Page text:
Mike, good analysis, if maybe spoiled a little by that last paragraph, which looked a little like a manifestation itself of the very thing you indicated in all the others; a big, formerly powerful, even bullying nation, losing badly, pointing at others, saying its their fault.
I can’t see what game Russia, China, or even Iran has played, that the US didn’t teach them how to play. It seems to work just like playground bullying. For every bully in the playground, there will always arise another one, just bigger, and badder.
The US, and arguably we, its its allies, taught them how to be the biggest, baddest players in an obviously very unfair world.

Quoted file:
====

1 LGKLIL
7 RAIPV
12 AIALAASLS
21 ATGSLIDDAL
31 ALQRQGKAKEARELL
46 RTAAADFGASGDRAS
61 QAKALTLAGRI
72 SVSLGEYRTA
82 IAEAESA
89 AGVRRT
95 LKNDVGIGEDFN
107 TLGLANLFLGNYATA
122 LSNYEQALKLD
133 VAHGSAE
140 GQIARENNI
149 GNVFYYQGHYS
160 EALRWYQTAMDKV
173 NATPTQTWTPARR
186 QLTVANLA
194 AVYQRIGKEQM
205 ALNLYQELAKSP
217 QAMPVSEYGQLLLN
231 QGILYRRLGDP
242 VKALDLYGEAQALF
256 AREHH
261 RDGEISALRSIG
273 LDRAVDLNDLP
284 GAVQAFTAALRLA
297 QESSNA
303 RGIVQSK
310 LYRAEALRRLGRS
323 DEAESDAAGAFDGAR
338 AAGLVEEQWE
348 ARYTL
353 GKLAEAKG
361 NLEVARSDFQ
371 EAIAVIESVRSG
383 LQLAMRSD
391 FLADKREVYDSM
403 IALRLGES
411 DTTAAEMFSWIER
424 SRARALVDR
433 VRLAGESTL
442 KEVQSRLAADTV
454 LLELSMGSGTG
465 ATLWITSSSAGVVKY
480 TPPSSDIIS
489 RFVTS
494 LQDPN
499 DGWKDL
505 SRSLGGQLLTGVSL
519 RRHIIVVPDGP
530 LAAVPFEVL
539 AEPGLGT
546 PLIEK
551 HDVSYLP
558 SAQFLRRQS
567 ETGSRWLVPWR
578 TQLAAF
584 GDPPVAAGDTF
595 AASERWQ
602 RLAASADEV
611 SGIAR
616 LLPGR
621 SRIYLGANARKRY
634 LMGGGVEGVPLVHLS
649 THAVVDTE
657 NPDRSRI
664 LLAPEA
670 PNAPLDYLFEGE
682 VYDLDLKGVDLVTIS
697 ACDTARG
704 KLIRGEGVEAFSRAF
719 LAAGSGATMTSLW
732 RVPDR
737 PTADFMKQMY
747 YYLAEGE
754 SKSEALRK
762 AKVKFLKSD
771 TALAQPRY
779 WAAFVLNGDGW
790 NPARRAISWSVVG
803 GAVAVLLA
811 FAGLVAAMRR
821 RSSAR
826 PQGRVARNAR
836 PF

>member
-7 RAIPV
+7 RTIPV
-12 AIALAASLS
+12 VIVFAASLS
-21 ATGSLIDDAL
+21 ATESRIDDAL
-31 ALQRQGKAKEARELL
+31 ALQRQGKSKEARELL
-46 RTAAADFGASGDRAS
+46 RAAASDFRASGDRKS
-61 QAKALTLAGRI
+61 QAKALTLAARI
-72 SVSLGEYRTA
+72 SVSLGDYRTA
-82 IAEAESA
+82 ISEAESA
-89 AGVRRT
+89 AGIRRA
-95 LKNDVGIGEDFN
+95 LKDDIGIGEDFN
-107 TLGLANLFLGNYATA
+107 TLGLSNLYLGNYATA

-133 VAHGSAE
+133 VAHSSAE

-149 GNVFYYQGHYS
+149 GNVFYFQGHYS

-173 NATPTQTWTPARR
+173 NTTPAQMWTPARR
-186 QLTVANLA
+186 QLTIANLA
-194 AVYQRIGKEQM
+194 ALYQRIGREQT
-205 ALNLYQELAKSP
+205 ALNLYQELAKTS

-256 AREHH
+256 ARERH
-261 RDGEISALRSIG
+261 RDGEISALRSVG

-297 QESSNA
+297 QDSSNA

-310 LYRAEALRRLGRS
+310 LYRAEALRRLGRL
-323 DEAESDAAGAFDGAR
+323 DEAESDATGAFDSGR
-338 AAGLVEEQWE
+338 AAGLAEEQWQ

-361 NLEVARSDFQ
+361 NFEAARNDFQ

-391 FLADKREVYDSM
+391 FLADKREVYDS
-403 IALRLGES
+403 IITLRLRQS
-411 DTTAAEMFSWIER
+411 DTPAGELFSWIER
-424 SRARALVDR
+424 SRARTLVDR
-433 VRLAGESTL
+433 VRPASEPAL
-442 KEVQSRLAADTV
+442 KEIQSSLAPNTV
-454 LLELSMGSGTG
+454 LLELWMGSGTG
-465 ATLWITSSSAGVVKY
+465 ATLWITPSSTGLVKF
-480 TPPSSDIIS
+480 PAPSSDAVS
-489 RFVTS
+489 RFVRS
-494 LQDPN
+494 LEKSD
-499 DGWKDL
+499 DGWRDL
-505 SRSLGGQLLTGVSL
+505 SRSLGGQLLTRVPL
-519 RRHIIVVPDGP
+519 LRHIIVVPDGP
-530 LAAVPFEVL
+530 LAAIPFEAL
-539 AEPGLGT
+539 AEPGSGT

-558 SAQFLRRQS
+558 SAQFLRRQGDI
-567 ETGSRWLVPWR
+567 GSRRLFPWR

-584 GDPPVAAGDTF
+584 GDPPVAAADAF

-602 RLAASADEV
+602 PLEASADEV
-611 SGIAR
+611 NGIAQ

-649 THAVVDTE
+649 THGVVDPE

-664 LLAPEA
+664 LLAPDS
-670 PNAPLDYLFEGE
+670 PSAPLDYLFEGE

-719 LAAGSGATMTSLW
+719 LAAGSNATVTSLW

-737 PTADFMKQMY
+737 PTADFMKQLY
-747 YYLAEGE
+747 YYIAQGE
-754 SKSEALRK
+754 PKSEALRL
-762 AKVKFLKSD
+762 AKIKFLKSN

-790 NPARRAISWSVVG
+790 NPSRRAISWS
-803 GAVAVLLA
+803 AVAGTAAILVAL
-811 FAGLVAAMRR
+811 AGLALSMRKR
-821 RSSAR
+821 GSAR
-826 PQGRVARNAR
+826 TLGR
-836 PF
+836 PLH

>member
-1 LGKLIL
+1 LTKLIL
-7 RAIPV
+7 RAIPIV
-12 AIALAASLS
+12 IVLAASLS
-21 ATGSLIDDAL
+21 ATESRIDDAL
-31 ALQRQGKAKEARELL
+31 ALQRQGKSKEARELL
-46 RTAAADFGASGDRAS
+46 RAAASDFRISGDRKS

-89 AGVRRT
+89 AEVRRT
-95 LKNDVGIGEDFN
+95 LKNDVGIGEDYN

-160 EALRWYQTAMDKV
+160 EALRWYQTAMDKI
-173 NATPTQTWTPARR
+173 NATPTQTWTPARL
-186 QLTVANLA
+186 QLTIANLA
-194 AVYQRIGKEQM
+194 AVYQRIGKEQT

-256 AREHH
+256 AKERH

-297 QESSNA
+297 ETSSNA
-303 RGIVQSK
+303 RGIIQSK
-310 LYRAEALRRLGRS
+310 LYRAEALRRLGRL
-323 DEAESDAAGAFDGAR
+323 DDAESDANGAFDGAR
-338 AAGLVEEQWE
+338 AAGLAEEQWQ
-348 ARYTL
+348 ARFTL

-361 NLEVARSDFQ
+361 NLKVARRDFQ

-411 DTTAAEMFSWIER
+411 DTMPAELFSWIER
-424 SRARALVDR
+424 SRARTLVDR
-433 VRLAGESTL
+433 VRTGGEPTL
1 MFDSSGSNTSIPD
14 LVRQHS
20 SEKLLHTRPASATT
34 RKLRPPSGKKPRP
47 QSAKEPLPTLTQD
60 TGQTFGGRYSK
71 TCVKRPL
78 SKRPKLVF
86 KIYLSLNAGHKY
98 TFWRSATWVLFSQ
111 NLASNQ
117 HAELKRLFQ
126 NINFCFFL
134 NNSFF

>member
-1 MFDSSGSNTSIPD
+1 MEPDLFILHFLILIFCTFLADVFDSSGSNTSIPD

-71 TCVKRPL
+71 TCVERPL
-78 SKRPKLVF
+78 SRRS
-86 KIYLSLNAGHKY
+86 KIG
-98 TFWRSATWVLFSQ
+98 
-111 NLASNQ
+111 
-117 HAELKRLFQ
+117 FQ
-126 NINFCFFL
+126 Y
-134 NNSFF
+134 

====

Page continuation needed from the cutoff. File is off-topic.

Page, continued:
Evidently the teaching was very effective.
Now, to avoid things exploding any further in physical violence, like a war, which would play perfectly into the hands of the guilty, we need to try to avoid giving in to our emotions, our tendency to blame other countries for our problems, and try to see a way towards starting to work collaboratively with them, to start to put things right for ordinary folks around the world, who’ve all suffered more or less, due to the inequalities we see.
I really hope that all countries will continue to see reasonable value in the dollar, as well as their own currencies, for the sake of peace being the most valuable thing we could have.
There are probably a few in the US, as well as in other places, who are literally drooling over the prospect of war, fervently wishing for a catastrophic drop in the dollar value, to make it so.
Those are the folk we should be wary of.